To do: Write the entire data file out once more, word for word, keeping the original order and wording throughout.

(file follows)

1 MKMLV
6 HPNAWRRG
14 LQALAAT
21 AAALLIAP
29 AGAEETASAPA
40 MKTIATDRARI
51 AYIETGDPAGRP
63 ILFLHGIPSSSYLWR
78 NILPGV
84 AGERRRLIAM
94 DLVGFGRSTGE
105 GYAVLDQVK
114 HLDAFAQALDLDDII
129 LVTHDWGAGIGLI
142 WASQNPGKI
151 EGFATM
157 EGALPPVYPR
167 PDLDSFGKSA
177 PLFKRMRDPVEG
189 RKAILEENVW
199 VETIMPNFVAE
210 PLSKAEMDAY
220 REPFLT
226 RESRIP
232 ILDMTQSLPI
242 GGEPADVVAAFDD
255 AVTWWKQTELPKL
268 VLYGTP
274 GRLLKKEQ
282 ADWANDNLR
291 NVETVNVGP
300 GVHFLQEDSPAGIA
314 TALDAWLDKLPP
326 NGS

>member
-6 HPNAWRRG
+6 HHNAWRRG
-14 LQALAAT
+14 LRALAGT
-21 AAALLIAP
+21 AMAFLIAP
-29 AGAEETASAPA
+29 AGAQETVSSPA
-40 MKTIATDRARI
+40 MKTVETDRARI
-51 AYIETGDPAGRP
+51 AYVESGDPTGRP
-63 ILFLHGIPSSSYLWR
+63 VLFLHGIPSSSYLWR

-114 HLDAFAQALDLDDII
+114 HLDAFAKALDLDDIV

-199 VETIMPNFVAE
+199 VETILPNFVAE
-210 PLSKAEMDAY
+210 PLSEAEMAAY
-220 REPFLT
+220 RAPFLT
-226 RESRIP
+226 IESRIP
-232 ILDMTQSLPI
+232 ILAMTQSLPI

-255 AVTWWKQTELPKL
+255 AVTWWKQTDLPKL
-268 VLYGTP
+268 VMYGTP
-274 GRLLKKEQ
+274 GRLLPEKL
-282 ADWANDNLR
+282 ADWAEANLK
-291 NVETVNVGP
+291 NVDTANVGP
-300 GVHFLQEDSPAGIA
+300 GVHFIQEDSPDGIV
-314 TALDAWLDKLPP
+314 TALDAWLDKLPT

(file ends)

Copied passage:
1 MKMLV
6 HPNAWRRG
14 LQALAAT
21 AAALLIAP
29 AGAEETASAPA
40 MKTIATDRARI
51 AYIETGDPAGRP
63 ILFLHGIPSSSYLWR
78 NILPGV
84 AGERRRLIAM
94 DLVGFGRSTGE
105 GYAVLDQVK
114 HLDAFAQALDLDDII
129 LVTHDWGAGIGLI
142 WASQNPGKI
151 EGFATM
157 EGALPPVYPR
167 PDLDSFGKSA
177 PLFKRMRDPVEG
189 RKAILEENVW
199 VETIMPNFVAE
210 PLSKAEMDAY
220 REPFLT
226 RESRIP
232 ILDMTQSLPI
242 GGEPADVVAAFDD
255 AVTWWKQTELPKL
268 VLYGTP
274 GRLLKKEQ
282 ADWANDNLR
291 NVETVNVGP
300 GVHFLQEDSPAGIA
314 TALDAWLDKLPP
326 NGS

>member
-6 HPNAWRRG
+6 HHNAWRRG
-14 LQALAAT
+14 LRALAGT
-21 AAALLIAP
+21 AMAFLIAP
-29 AGAEETASAPA
+29 AGAQETVSSPA
-40 MKTIATDRARI
+40 MKTVETDRARI
-51 AYIETGDPAGRP
+51 AYVESGDPTGRP
-63 ILFLHGIPSSSYLWR
+63 VLFLHGIPSSSYLWR

-114 HLDAFAQALDLDDII
+114 HLDAFAKALDLDDIV

-199 VETIMPNFVAE
+199 VETILPNFVAE
-210 PLSKAEMDAY
+210 PLSEAEMAAY
-220 REPFLT
+220 RAPFLT
-226 RESRIP
+226 IESRIP
-232 ILDMTQSLPI
+232 ILAMTQSLPI

-255 AVTWWKQTELPKL
+255 AVTWWKQTDLPKL
-268 VLYGTP
+268 VMYGTP
-274 GRLLKKEQ
+274 GRLLPEKL
-282 ADWANDNLR
+282 ADWAEANLK
-291 NVETVNVGP
+291 NVDTANVGP
-300 GVHFLQEDSPAGIA
+300 GVHFIQEDSPDGIV
-314 TALDAWLDKLPP
+314 TALDAWLDKLPT